Structurally, this was much too firm initially, a hard palate structure giving admirable drive but obscuring some flavours. As with the nose, though, this opened up after half an hour or so of swirling, shedding its acidic stridency and softening to reveal a sophisticated, luscious mouthfeel. While it’s not a wine to convert lovers of McLaren Vale Shiraz to Pinot, this strikes me as everything that’s good about the grape in its most classical expression – light, intense, precise, focused. Everything’s here and I suspect it will be a thing of beauty in a few years’ time.

If drinking now, be patient. It’s worth a bit of glass time.

Domaine Piere Amiot et Fils
Price: $130
Closure: Cork
Source: Retail

Domaine Jean-Claude Bachelet et Fils Bourgogne Rouge 2010

I’m getting old.

The last time I tasted this label was a few years ago when the 2005 was current. Re-reading my earlier note, much might apply to this wine save for a firmer acid structure, not surprising considering vintage conditions. The same light (and quite pleasing) colour, slightly confected red fruits and general air of simplicity. There are a few savoury angles too — a hint of undergrowth, some snapped twig, the suggestion of a child running through a favourite patch of forest — that add interest, although one would never accuse this wine of being overly complex.

This wine begs the question: what’s the point? As an Australian drinker with access to — at last — a selection of great local Pinots at reasonable prices, what’s the value of a cheap Burgundy that isn’t any great shakes in the distinctiveness department? I suppose this proves, at the very least, that small French producers can make technically sound wines at a reasonable price point, which hasn’t always been something to be taken for granted. Otherwise, as pleasant as this is, it lacks dimensions of character and intensity that might elevate it beyond an easy weeknight drink.

Domaine Jean-Claude Bachelet et Fils
Price: $A23
Closure: Cork
Source: Retail

Stefano Lubiana Estate Pinot Noir 2012

My esteem for this producer grows over time. Never a maker of easy Pinot styles even at entry level, this Estate wine, made entirely from biodynamically grown fruit, has something to say about Pinot from the Derwent Valley.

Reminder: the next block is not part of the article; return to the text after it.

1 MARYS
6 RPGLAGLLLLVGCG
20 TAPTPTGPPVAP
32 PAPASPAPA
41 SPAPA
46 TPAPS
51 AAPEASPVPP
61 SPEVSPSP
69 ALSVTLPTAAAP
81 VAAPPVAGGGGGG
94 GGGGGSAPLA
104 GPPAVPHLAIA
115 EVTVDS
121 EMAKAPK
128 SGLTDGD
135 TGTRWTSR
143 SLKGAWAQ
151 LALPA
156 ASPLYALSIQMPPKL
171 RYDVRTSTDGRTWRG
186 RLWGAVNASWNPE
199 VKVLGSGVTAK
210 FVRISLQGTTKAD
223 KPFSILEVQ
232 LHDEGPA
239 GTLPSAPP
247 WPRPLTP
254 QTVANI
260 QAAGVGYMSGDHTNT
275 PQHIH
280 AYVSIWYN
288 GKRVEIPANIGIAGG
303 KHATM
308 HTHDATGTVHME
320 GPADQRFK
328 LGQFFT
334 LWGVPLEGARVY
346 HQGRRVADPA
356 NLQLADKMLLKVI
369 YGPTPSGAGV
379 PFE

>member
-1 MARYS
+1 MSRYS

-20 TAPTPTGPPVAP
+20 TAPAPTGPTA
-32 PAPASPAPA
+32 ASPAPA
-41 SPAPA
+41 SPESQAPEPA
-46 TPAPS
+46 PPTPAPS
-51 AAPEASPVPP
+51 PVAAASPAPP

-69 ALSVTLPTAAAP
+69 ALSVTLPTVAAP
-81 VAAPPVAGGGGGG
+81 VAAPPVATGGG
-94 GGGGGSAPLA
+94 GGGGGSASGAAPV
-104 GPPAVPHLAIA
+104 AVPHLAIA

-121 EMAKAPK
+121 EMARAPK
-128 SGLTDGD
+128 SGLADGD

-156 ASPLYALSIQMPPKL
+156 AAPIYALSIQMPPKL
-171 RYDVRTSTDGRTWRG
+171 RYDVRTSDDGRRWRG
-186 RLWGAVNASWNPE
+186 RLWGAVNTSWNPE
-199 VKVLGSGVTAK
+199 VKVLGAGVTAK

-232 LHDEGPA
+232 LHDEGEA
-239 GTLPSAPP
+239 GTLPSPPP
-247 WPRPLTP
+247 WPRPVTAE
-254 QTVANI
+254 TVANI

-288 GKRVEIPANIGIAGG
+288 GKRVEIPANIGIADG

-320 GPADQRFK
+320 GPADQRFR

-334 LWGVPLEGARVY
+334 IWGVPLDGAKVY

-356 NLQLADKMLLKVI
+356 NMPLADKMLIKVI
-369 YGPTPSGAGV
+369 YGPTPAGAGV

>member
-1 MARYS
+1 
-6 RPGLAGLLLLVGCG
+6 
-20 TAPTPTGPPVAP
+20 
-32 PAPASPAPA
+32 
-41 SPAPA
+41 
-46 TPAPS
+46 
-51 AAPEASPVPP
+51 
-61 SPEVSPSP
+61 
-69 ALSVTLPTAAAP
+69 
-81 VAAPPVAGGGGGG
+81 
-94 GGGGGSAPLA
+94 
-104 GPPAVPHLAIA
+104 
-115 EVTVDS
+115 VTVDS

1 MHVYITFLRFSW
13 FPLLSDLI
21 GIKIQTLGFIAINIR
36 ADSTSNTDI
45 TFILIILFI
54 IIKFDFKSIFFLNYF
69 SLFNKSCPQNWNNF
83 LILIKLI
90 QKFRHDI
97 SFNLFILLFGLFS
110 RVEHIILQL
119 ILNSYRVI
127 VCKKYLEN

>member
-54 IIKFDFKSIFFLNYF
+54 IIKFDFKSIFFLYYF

On opening, the aroma is deeply ferrous, smelling of blood and rust and all things manly, telling a confronting story that gradually softens with the emergence of dark cherry fruit. This is rich, almost liquerous, in character, and sits below the aroma’s savouriness, like wool undies under a suit of armour. There are other notes too — undergrowth and crushed leaf — that fold easily into a nose that is a strip tease of forbidding lusciousness. Personally, I love how different this smells from so much Australian Pinot. It’s unabashedly savoury, with a muscularity that continues to flex even as the aroma evolves with air.

In the mouth, predictably structured and intense. Stylistically, this is a “take no prisoners” wine, presenting on entry with firm acid and good density of fruit. Despite some heft and generally dark flavours, the palate structure is quite sprightly, thanks in large part to that acid, but also to tannins that are chalky and firm towards the back of the palate. Flavours flow well with nary a peak or trough, though they are, understandably for such a young wine, not as integrated as they will be in time. Even an hour or swirling brings notes closer together, so give it plenty of air if drinking now. Length is there, needing a slight attenuation of structure to fill out.

This speaks so strongly of place, and I’m drawn in by its narrative. A terribly good wine, then, with its best days firmly ahead.

Stefano Lubiana Wines
Price: $A50
Closure: Stelvin
Source: Sample

Domaine Denis Mortet Marsannay Les Longeroies 2009